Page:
Andrea Mattia (University of Chicago)
7 February 2023 @ 12:00 - 13:15
The Value of Time: Evidence from Traffic Congestion and Express Lanes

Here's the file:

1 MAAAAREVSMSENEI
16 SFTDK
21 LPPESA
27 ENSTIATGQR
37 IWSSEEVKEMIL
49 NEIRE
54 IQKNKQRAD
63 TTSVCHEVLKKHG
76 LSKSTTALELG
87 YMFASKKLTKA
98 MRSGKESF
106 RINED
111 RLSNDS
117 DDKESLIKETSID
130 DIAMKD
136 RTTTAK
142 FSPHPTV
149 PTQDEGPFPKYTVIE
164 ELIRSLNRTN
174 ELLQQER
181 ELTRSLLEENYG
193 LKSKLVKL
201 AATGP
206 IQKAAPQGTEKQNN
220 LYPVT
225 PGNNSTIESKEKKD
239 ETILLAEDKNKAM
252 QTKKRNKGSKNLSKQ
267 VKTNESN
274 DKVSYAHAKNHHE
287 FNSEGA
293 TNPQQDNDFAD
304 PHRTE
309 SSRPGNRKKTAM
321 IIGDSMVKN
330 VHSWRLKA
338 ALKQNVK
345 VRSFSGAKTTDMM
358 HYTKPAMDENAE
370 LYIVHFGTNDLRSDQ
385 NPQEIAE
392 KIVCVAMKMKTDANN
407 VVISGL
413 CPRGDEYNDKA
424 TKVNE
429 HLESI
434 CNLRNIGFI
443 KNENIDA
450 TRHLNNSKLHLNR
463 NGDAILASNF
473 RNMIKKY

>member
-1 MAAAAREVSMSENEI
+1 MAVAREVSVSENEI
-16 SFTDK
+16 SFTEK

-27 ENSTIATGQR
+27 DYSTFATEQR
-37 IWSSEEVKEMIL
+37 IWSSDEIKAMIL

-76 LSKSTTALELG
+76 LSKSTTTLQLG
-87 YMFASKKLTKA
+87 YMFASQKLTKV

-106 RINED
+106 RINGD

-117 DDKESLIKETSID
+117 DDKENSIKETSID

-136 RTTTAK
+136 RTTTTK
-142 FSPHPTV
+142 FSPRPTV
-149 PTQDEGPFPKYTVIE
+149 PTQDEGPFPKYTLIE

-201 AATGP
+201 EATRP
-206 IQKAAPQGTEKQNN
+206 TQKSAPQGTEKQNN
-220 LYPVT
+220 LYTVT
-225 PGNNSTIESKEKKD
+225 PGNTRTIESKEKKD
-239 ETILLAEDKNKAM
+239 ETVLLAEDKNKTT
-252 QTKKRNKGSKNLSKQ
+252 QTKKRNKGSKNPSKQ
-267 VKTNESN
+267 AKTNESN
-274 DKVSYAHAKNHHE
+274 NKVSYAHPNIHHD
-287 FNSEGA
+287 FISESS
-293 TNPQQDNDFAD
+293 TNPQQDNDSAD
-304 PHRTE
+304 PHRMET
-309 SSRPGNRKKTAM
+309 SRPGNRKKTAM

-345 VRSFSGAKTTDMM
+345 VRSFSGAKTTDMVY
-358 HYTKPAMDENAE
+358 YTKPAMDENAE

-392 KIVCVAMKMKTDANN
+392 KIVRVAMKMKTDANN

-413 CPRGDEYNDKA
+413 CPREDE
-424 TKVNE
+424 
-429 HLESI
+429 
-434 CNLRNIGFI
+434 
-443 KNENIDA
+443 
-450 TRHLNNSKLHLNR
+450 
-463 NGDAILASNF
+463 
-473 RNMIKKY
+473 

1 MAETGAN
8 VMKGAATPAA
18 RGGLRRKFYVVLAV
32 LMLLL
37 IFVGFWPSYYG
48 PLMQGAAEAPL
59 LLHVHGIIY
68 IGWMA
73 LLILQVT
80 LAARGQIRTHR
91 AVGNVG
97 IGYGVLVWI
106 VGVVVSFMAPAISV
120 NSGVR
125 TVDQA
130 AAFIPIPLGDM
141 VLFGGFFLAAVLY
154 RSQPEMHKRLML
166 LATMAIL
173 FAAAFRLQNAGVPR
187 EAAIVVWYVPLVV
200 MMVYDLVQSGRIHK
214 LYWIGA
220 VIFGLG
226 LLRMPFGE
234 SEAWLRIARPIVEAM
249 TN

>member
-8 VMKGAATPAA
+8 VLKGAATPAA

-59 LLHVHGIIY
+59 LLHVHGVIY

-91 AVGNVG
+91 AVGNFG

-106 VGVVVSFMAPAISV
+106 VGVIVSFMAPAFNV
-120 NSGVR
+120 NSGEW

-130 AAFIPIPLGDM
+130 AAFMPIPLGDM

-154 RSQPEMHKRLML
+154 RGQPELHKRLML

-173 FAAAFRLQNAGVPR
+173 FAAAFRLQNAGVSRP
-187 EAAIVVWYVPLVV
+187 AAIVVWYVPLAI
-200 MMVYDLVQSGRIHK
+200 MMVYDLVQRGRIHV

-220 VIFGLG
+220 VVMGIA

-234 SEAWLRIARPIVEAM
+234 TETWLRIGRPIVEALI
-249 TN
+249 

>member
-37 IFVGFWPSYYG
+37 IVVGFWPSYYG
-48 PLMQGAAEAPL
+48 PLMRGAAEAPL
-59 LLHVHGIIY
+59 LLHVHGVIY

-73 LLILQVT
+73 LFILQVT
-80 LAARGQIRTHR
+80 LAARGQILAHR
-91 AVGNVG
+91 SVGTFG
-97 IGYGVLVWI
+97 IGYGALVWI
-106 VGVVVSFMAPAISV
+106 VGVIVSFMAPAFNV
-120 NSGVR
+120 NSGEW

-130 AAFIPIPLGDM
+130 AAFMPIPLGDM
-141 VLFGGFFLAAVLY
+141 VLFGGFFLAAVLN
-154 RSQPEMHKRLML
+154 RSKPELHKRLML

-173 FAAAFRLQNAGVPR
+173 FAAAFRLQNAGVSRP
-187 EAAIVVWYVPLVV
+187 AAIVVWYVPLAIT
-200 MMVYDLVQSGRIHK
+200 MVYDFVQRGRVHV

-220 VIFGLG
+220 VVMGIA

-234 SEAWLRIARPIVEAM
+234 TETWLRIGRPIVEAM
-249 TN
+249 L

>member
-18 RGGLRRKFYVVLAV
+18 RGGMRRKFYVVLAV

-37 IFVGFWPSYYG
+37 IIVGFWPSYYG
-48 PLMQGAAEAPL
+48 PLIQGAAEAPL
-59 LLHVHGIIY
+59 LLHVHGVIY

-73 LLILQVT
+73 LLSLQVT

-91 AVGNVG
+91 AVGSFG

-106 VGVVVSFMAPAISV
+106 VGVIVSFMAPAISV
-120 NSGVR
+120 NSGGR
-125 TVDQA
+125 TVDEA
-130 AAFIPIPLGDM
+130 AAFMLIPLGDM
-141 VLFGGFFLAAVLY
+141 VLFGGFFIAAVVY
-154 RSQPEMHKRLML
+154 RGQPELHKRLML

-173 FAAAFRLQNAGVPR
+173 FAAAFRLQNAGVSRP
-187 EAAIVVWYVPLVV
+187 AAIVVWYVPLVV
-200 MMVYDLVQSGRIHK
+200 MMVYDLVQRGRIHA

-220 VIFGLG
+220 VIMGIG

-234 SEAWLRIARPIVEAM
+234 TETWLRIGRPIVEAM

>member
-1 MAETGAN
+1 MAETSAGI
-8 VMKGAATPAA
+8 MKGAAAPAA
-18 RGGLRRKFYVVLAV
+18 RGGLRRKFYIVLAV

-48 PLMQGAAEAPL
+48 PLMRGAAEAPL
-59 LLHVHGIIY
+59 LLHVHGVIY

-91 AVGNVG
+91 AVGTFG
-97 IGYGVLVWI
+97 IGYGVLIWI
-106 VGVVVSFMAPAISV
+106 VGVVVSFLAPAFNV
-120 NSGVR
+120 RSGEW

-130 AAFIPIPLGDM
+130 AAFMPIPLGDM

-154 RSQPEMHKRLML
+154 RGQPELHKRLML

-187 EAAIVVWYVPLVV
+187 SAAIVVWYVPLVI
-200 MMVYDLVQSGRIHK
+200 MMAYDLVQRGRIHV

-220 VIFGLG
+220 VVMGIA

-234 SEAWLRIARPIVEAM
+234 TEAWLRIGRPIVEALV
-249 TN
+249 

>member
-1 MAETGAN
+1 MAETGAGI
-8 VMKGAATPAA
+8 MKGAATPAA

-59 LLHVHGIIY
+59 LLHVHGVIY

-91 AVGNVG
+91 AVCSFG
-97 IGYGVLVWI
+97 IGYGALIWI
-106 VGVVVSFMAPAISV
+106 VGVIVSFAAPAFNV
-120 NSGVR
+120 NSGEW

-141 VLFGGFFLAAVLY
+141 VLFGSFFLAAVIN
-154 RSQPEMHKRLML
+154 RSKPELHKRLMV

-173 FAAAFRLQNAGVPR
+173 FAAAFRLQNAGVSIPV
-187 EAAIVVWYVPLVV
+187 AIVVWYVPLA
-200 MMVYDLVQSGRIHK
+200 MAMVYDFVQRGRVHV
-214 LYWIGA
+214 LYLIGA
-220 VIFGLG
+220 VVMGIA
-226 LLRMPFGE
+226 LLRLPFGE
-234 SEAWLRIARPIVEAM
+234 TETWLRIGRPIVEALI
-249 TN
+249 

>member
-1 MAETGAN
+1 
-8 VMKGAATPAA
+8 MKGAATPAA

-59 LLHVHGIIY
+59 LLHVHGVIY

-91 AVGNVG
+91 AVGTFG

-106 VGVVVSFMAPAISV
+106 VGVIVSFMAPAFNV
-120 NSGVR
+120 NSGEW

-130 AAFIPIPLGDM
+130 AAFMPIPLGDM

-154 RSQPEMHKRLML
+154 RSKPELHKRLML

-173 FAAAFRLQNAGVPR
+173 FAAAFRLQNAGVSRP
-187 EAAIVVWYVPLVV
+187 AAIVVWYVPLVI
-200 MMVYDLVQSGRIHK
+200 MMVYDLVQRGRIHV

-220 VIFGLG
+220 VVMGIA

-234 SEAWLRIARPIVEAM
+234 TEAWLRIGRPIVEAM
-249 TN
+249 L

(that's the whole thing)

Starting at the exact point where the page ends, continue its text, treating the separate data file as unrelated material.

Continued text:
Abstract. The value of time (VOT) determines the allocation of non-labor time to tasks and is crucial in travel demand and infrastructure, where congestion is a major source of loss. A large literature has estimated the mean VOT over a variety of subpopulations, but commuting choices and welfare effects of congestion policies depend on the individual VOT of the policy-relevant population. In this paper, I estimate the full VOT distribution for a population of drivers, using a rich new dataset in the unique context of highway Express Lanes (ELs), which offer time savings in exchange for a toll. A continuous function of traffic density sets the toll and rounds it to the nearest $0.25, creating 32 separate discontinuities which provide identifying variation. The analysis is divided into three parts. First, using an RDD, I show that EL drivers have a mean VOT of $66.56 per hour saved, substantially exceeding estimates from the literature. Second, the full VOT distribution for all drivers, which rationalizes EL aggregate traffic shares and RD results, shows wide heterogeneity: the median is $17.42 per hour and the 95th percentile is $166.05. Third, I build a structural model that endogenizes departure time (a key form of adjustment) to assess the welfare consequences of a range of counterfactual policies. I find that the EL is welfare-reducing because the value of the increase in travel times for non-users outweighs the benefits for users by $25.68 per year, more than what half of drivers spend on the EL in a year.